Preheat oven at 230 degrees Celsius. Turn pork belly skin side up and rub 2 tbsp sea salt into the scores. This helps absorb excess moisture and makes for better crackling. Place pork on a rack, with a tray underneath to catch all excess fat. Blast bake for 30 minutes then reduce heat to 160 degrees, cooking for 30 minutes per 500g. Turn the pork half way into baking for evenly crisp crackle.

Chop and serve with Chinese vegetables and oyster sauce. . 

Wednesday, August 21, 2013

Caramelised Pork Belly Sliders

Beautiful bite sized buns made with Kylie Kwong’s Braised Pork Belly.

Quite a few years ago when I went travelling with some friends to Singapore and Japan I found a pair of thick framed glasses (when they were all the rage) that I wore for the hell of it. I was, without any hesitation nicknamed Kylie Kwong; partially in part because of sexual preference but mostly because in some strange way, I LOOKED LIKE HER. Raging, thick framed beauty cooking up a storm in the tiny kitchen of a hostel in Tokyo. So following in tradition, many years later I’ve taken one of Kwong’s best family recipes and used them to make the ultimate pork belly bun.

This two pronged recipe is quite lengthy, so I will break up the Ingredients into two parts; Kwong’s caramelised pork belly and my slider put together, which takes NO time at all.

Some of these ingredients may be hard to find, but between an Asian grocer and a more metropolitan supermarket you will find all the ingredients. ALWAYS ask the butcher for female pork belly. Male pork tends to have a pungent smell that is quite distinct and over powering at times.

Serves six

Kwong’s Caramelised Pork Belly

600gm female pork belly cut into 2.5cm cubes
1 cup brown sugar
3 limes, juice only
2 tbsp fish sauce

Red braising stock
2½ cups Shaoxing wine
1½ cups organic tamari
1 cup brown sugar
6garlic cloves, coarsely crushed
90 gm(18cm piece) ginger, thinly sliced
4spring onions, trimmed and halved lengthways
5star anise
2cinnamon quills
3pieces of orange rind, removed with a peeler
1 tsp sesame oil

Pork Belly Sliders
6 plain white buns
1 cucumber
1 bunch coriander/cilantro
Sliced pork belly


Start by boiling your pork belly to remove all impurities, then running under cold water. This only requires a 5 – 10 minute boil. Next, combine red braising stock and bring to the boil, then let sit and infuse for 30 minutes. When infused, add pork belly and simmer for 1 to 1.5 hours until tender. To make caramel, combine brown sugar and 250 ml water and simmer for 20 minutes until caramel forms. Soon after add lime juice and fish sauce. Slice pork belly and drizzle with caramel.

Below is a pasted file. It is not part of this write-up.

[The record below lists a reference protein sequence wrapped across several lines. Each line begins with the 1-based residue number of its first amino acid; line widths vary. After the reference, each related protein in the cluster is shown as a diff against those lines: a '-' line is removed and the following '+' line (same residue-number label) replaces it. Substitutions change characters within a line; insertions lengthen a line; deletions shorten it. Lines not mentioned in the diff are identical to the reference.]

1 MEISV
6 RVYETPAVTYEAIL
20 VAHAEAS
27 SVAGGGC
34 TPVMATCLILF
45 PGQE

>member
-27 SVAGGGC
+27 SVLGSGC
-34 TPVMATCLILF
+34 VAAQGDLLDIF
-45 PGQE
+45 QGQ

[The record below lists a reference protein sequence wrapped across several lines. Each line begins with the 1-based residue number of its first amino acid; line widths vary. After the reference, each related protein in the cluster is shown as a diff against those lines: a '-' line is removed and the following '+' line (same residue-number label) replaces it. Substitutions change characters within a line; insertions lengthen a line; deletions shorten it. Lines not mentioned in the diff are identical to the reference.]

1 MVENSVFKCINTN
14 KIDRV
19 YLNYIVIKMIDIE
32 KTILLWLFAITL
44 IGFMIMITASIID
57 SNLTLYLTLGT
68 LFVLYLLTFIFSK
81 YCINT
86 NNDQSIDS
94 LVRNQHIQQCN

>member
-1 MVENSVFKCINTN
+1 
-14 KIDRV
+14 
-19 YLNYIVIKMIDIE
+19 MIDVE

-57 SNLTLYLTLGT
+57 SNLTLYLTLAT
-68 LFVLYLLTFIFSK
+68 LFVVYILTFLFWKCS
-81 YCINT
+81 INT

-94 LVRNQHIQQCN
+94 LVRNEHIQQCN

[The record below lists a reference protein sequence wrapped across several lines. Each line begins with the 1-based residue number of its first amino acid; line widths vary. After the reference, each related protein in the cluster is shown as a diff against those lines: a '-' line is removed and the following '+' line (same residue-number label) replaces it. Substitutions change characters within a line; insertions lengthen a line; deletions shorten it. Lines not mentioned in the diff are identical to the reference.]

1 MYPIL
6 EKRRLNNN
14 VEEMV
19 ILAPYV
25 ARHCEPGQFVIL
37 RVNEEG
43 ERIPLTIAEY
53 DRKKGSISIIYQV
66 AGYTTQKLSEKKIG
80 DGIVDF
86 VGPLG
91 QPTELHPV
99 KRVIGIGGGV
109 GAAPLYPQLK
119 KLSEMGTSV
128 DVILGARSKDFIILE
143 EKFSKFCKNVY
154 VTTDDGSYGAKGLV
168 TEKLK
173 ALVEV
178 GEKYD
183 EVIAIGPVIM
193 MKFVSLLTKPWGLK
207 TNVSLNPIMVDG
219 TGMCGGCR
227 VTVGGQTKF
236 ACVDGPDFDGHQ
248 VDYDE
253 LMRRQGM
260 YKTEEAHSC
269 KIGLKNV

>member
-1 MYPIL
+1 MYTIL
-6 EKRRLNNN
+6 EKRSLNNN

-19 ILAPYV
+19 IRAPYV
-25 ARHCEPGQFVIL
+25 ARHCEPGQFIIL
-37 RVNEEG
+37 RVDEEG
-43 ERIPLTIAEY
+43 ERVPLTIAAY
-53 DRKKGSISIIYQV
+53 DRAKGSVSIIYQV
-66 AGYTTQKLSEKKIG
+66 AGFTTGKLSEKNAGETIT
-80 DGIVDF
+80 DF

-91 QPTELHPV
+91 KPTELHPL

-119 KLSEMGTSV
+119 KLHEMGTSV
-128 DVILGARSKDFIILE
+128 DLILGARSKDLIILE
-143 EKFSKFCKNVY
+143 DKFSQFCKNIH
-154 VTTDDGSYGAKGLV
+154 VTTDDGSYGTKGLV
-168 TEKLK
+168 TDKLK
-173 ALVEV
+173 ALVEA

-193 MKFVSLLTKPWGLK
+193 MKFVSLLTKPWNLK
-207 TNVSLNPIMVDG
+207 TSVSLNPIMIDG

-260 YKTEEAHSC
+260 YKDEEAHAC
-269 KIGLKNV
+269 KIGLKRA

Steam buns as directed on packet. While buns are steaming, slice cucumber length ways. Place a slice of pork belly on the bun with cucumber and coriander and finish with a drizzle of caramel 

Tuesday, August 13, 2013

Banana Tarte Tatin

A little left of field with a little bastardisation, this banana tarte tatin is amazing. I have adapted this recipe from the traditional French classic, Apple Tatin. Made with a lot of love, butter and sugar you’re in for an easy treat. I used store bought individual fillo pastry sheets, coating with butter between layers too. Serve hot with ice cream and topped with cinnamon.

Serves five to six
3 large bananas
5 tbsp salted butter
2/3 cup caster sugar
1 tsp orange zest
½ tsp cinnamon
2 – 3 sheets individual fillo pastry sheets
Butter for coating


Start by melting butter, adding orange zest and cinnamon. Follow quickly with sugar and cook until a beautiful caramel forms. Halve bananas length ways then again, sideways. Place flat side up in a pie dish, then pour caramel over bananas. Add layer by layer of the fillo pastry, coating with melted butter between every layer. Be sure not to confuse regular fillo pastry sheets, which may be thicker and contain many micro layers. The regular is fine too.

Cook in preheated oven at 200 degrees Celsius for 30 minutes. Let cool outside of oven for 5 minutes, then using a knife separate edges of the tarte tatin from the pie dish. Placing a flat plate over the top, turn the bowl over and let sit until it falls nicely onto the fillo pastry.  

Monday, August 12, 2013

The Reinvented Chilli, Salt and Pepper Prawn

I’ve been cooking with a lot of seafood lately and loving every mouthful. Seafood in Australia is something to be so thankful for. Although we import a lot, we also take pride in having some of the freshest and cleanest seafood in the world. Much of the farmed seafood available in countries with larger populations and consumption patterns is subject to harmful chemicals that are not regulated. The farming process is equally as toxic with the heavy use of industrial strength cleaning products to maintain farming equipment. The unfortunate truth about this is that a lot of these chemicals too, end up in seafood that we are consuming. The real evil however, is the disclosure and transparency measures in place. Many governments have very little regulation about what can and cannot be withheld from consumers and the danger is immeasurable.  A lot of heavy metals (mercury, antibiotics and pesticides) can be found in fish without a lot of omega three.